How to keep the Pokémon Go Plus from disconnecting from your Android phone

If you're one of the many people out there who recently decided to dive deeper into the world of Pokémon Go by picking up a Pokémon Go Plus for your wrist, you may have noticed it plays by slightly different rules than the rest of the game. You can use it without the screen on your phone even being on, and through it you can catch Pokemon, check in to Pokéstops, and gain all the steps necessary for egg hatching and candy earning. It's a fun little accessory, right until it disconnects from your phone and you realize the last mile you walked didn't count towards anything.

You aren't along in being frustrated by this. The Pokémon Go Plus is a simple accessory, and disconnects aren't always easy to immediately detect. Here's how you can tell you're disconnected, and what you can do to avoid future disconnections during gameplay.

How to tell you've been disconnected

Pokemon Go Plus

For the most part, Pokémon Go Plus is pretty good about letting you know when it has disconnected from the phone. The wristband will vibrate and flash red as soon as it is disconnected from your phone. This is east to detect if you're walking and feel the vibration or see the LED, but if you're doing something important and can't stop to look at your wrist or you just plain didn't feel the vibration you may not know right away. This disconnection notification only happens once, so your window is limited.

The other way to know you've been disconnected is by tapping the LED button in the center of the watch and looking for a slow pulsing blue light. That pulsing blue light is the Pokémon Go Plus trying to connect to your phone, which naturally means it has been disconnected. If you tap this button and feel a single quick vibration pulse, it means you're connected to your phone and everything is fine. If you see the slow blue pulse, it means you've been disconnected.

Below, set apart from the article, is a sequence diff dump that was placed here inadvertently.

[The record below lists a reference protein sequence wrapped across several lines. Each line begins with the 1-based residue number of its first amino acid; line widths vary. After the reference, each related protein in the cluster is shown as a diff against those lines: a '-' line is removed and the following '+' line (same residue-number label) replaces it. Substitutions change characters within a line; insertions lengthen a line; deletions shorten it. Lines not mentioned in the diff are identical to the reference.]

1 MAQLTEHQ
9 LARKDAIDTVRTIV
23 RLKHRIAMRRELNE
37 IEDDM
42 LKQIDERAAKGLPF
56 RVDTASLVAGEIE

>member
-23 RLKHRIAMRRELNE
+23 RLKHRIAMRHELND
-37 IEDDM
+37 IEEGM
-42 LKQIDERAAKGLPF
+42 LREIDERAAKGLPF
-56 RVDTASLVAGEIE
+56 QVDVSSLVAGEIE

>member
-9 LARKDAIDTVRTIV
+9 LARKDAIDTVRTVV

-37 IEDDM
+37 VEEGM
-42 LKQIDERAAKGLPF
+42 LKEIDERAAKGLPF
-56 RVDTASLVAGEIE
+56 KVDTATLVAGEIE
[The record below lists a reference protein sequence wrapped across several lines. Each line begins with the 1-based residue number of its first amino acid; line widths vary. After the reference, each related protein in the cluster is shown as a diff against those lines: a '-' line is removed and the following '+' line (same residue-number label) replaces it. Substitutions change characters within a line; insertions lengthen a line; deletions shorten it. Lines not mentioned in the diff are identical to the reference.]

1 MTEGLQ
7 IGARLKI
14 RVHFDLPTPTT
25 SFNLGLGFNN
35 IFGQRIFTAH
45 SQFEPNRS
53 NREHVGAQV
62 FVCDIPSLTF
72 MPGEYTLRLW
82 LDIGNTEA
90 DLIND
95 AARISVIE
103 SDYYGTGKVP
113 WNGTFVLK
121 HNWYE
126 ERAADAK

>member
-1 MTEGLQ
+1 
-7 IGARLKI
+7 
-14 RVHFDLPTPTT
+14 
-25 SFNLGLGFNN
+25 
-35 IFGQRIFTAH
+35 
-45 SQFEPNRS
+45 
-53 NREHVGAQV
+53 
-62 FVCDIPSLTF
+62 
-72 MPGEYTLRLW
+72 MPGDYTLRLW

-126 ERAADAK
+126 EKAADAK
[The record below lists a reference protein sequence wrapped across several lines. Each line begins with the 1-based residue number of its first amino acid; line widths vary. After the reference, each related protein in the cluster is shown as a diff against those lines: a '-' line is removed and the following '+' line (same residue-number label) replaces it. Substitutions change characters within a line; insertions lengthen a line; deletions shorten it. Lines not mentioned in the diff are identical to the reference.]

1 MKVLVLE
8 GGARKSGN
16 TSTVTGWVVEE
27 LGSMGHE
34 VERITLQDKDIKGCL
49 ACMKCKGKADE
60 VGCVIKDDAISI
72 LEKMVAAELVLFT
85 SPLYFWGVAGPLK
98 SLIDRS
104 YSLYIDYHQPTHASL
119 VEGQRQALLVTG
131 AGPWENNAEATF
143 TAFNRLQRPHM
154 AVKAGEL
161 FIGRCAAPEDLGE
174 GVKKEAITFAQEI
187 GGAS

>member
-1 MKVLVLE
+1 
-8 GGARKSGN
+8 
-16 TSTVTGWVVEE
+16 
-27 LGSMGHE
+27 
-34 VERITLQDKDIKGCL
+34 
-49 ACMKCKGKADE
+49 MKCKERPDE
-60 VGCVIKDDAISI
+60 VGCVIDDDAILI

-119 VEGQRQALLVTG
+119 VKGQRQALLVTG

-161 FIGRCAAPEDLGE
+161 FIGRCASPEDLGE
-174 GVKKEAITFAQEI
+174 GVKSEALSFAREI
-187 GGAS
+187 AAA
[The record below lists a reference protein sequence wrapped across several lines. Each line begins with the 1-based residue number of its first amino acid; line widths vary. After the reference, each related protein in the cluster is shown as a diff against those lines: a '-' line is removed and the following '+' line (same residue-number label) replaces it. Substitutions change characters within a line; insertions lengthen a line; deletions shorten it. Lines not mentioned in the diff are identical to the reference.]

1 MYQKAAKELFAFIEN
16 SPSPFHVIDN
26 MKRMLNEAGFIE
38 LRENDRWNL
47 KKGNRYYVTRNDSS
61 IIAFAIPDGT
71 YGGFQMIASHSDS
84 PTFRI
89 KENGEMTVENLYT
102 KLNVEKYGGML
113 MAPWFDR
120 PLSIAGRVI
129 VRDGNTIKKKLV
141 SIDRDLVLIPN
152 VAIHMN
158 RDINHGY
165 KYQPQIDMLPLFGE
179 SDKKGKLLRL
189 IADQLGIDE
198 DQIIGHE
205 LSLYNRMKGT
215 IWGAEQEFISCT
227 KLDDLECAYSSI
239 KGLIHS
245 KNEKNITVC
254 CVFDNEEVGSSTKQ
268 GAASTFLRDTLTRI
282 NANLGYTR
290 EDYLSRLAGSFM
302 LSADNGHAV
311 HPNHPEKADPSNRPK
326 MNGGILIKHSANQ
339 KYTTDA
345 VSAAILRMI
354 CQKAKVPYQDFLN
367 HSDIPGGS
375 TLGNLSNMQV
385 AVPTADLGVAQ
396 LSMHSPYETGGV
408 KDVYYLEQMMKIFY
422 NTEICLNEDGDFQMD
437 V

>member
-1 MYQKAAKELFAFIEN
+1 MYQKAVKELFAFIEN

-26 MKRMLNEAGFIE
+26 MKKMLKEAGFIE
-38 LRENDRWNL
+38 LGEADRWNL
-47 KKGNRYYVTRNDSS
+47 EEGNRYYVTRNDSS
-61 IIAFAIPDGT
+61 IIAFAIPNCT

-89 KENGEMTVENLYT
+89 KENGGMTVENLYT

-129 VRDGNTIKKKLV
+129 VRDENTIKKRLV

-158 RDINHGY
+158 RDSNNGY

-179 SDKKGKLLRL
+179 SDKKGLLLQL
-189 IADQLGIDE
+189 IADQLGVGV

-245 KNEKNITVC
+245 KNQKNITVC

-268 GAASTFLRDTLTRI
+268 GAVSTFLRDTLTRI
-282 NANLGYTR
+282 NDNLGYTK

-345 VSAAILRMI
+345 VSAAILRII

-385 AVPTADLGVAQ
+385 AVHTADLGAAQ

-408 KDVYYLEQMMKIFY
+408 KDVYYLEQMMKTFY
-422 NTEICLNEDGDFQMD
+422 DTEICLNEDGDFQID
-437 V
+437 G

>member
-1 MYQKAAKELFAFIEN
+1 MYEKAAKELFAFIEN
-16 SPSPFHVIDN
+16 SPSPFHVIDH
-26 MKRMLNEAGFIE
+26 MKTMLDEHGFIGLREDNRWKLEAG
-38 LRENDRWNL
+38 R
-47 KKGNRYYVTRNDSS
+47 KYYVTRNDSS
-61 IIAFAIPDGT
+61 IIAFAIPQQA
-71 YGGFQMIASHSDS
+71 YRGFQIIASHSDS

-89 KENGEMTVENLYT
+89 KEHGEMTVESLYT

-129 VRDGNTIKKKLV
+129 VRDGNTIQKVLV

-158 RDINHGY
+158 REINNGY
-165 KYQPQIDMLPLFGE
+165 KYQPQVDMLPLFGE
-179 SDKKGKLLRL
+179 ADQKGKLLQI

Why did my Pokémon Go Plus disconnect?

Pokemon Go Plus

There are a couple of reasons why your Pokémon Go Plus would disconnect from your phone. For starters, the watch is designed to disconnect when you are actively using the Pokémon Go app on your phone to play the game. If you're busy playing the game, you don't need a separate reminder on your wrist that Pokémon are showing up around you. It's also possible you've walked too far away from your phone, in which case the Bluetooth connection between your wrist and your phone will have been interrupted.

Your Pokémon Go Plus may have also disconnected if your GPS loses track of where you are. Pokémon Go needs the GPS in your phone to function, and when connected to your Pokémon Go Plus the phone has a constant connection to GPS services. If that connection fails, your watch will disconnect until you reconnect it.

Finally, several users have found issues with specific Android phones that don't currently have a resolution. Some phones by OnePlus and Motorola, for example, disconnect from Bluetooth a little more easily than other. This means the Bluetooth Low Energy connection between your phone and Pokémon Go Plus may disconnect easily with interference. To deal with these problem, disable Wi-Fi on your phone and make sure Bluetooth Scanning is disabled.

How to reconnect to Pokémon Go Plus

Pokemon Go Plus

Being disconnected is a bummer, but reconnecting is easy.

  1. Open Pokémon Go on your phone
  2. Tap the dark Pokemon Go Plus icon in the top left
  3. Tap the LED button on your Pokemon Go Plus

You'll feel a vibration on your wrist and see a notification in Pokémon Go when the two are connected. From here you can close the app and go back to using your phone as you see fit. You will also see a notification icon in your tray letting you know you are connected to Pokemon Go, which will tell you about the last thing you did in the game as you continue to play.


Still having problems?

Are you still struggling to get your Pokémon Go Plus accessory to connect to your Android phone? Let us know in the comments below!

Russell Holly

Russell is a Contributing Editor at Android Central. He's a former server admin who has been using Android since the HTC G1, and quite literally wrote the book on Android tablets. You can usually find him chasing the next tech trend, much to the pain of his wallet. Find him on Facebook and Twitter